To see exactly how to do this and get your walk off to a good start watch this video…

However, with a very small number of dogs, this is never going to happen!

Some dogs are just so super-charged up, due to their age, character, lack of exercise, breed, situation and many other factors, that it’s almost impossible for them to calm down before we take the top off their energy.

Breaking Old Habits and Creating New Ones

This approach looks at taking them for a good run at the park. The clever and very subtle part is how we take advantage of our tired out dog when we return home and immediately put in place some brand new habits!

Breaking old habits and forming new ones, new associations and new ways of behaving is half the battle. Once you get started it’s so much easier to keep improving.

I encourage you to keep my blog post, Leash training – When Your Dog is Too Excited to Walk somewhere where you can easy come back and access it. When you are consistent with the methods I explained from that post, you will find success.

To wrap up my thoughts on leash training, I wanted to talk about a bizarre but common problem I’ve noticed in several dogs I’ve worked with…leash biting/chewing.

How to Stop Your Dog From Chewing the Leash

Before we being, take a quick look at this video of a dog named Ruby.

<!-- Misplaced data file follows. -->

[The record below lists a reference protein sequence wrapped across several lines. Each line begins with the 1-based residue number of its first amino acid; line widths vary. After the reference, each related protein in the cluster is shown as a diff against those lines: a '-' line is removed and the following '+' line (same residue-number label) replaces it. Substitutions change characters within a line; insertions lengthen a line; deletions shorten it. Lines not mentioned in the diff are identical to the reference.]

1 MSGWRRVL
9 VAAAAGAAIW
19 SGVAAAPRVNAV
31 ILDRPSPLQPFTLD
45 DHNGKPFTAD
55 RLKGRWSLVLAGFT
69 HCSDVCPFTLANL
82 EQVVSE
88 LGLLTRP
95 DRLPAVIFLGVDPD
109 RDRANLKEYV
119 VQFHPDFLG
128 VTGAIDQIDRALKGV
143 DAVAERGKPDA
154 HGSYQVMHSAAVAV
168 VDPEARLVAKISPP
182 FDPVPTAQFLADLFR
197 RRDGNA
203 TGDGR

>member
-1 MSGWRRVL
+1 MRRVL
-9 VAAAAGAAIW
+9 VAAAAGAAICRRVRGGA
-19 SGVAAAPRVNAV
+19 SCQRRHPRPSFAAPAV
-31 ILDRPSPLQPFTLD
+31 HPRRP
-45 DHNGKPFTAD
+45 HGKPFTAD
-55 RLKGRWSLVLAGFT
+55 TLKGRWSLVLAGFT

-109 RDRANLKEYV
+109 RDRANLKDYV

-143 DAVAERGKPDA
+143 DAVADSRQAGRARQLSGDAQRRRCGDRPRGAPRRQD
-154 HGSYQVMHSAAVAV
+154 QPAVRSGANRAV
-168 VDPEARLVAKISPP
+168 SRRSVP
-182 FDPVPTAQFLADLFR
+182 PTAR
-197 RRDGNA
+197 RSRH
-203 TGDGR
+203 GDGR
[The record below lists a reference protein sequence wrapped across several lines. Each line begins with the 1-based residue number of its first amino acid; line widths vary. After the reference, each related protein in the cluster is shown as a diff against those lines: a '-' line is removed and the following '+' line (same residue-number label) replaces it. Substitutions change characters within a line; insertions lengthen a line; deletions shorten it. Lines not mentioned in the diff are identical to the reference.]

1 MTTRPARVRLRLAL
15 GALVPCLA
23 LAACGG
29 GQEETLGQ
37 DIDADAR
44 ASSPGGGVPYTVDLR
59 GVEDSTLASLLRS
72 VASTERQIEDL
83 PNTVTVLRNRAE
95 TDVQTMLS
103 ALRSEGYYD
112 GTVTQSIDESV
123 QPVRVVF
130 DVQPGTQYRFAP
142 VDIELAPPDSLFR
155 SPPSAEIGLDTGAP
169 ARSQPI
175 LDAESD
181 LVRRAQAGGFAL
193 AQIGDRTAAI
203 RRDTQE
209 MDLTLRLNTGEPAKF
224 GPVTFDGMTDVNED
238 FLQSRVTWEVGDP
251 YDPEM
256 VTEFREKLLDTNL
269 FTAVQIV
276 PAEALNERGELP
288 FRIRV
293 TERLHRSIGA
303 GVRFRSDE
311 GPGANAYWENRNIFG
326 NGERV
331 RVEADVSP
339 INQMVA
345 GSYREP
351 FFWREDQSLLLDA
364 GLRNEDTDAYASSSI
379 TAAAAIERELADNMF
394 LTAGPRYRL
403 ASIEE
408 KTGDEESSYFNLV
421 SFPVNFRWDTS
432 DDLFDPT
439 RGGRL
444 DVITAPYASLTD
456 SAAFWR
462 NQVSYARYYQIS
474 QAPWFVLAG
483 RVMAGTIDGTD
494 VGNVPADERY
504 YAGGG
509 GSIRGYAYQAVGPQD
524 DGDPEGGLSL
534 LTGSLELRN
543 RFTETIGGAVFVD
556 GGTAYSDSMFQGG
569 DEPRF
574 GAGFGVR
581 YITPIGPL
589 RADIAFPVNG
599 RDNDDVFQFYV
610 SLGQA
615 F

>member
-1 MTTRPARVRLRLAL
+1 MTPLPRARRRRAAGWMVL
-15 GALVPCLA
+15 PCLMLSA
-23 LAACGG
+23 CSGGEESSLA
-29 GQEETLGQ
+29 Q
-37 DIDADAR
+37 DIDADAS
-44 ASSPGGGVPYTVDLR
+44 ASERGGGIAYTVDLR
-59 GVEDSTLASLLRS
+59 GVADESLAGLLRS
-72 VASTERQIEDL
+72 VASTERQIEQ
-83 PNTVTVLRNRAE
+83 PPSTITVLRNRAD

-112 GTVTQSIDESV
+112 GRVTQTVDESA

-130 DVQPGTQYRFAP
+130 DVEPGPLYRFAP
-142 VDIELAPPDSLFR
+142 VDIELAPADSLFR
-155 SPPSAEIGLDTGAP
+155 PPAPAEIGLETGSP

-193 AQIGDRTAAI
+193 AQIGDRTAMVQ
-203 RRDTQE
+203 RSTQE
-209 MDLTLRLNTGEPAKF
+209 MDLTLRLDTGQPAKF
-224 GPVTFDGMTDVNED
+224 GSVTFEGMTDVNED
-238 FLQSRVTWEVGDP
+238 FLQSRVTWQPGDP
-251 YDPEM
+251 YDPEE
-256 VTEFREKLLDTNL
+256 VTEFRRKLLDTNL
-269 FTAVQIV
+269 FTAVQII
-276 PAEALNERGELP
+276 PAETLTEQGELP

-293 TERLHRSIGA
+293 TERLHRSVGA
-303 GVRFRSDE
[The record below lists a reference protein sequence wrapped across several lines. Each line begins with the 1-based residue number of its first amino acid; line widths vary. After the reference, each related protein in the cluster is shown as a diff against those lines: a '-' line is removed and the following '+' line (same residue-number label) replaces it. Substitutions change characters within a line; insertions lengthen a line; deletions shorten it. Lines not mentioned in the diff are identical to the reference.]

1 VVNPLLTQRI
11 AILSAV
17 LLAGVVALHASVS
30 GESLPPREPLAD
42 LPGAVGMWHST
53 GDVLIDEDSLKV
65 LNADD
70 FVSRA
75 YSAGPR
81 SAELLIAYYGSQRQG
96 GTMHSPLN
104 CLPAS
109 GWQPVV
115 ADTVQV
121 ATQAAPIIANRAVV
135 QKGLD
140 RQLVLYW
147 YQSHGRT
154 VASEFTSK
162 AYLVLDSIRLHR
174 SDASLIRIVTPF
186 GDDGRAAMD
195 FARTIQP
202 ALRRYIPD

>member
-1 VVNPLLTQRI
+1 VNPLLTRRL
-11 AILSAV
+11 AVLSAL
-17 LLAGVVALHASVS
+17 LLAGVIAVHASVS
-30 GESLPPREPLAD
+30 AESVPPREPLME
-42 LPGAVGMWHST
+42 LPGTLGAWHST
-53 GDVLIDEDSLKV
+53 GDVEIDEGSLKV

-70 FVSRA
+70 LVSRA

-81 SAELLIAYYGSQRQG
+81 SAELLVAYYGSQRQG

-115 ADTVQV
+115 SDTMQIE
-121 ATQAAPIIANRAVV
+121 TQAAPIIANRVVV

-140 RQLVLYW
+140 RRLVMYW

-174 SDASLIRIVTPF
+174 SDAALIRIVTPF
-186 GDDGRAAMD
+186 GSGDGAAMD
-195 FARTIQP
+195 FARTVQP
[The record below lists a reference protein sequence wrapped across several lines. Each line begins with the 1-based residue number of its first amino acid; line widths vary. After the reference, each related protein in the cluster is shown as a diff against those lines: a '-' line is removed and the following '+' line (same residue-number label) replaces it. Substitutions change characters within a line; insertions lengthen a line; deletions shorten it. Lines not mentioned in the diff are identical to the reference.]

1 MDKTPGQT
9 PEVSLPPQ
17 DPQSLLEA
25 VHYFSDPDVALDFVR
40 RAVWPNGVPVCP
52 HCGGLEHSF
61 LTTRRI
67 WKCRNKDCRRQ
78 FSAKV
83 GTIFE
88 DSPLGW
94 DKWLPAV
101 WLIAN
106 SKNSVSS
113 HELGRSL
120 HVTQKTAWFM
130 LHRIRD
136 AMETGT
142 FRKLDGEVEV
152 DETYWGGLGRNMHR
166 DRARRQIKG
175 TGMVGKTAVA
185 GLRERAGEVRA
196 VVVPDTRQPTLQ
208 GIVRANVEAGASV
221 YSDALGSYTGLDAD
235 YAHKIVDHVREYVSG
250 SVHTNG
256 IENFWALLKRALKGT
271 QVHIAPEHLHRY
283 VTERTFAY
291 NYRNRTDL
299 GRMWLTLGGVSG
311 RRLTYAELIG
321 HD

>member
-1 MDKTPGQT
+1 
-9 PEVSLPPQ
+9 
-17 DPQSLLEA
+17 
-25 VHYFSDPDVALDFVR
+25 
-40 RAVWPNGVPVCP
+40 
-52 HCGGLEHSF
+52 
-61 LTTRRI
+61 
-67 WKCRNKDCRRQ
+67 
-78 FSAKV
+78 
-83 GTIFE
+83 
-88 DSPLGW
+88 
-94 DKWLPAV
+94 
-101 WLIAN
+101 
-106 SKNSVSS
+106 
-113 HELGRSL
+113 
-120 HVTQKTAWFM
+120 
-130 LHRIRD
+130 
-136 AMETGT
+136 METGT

The Issue

As you can see, as soon as the lead came out, even in the back garden, little Ruby would go pretty crazy. Pulling and yanking and mouthing and chewing the lead.

She is a small dog but she could still pull pretty strong and was very tenacious. She didn’t give up, even on long walk, she’d keep pulling all the way down the road and across the street. She’d be dragging you here, dragging you there.

And she just wouldn’t stop. Pull, pull, pull. Chew, chew, chew. It was a nightmare.

The Solution

Let me show you a simple way of correcting this behavior. As always, the key to everything was gaining Ruby’s trust and respect. And, I did that through implementing and putting in place  The Dog Calming Code.

Now here’s the little trick that helped me establish more respect on the walk.

One very simple way of getting her to change her behavior was to put a little chain through her collar, so that the first part of her leash is now a chain. But, she still had a soft little fabric collar on.

Now, Ruby was still free to jump up and chew the chain if she wanted to. It was totally her choice. There was no shouting or pulling on the lead from me. We just let her change her behavior of her own free will.

At the start she had a look, thinking “I’ll try and jump up and get the lead.” She had one good jump but couldn’t reach it and then said, “Fine.” It’ was as quick as that. Now, she’s a changed dog. She’s doesn’t bother chewing the chain anymore. She just walks nice and sensibly.

End Result

As you can see, very soon she was walking perfectly by my side. Happy to walk behind me, very loose lead and she wasn’t chewing it. And,even on the way back home, still a very loose leash – and remember this is outside – we’re not in the garden anymore.

There are far more distractions, but she was perfect.

I Wish You a Lifetime of Enjoyable Walks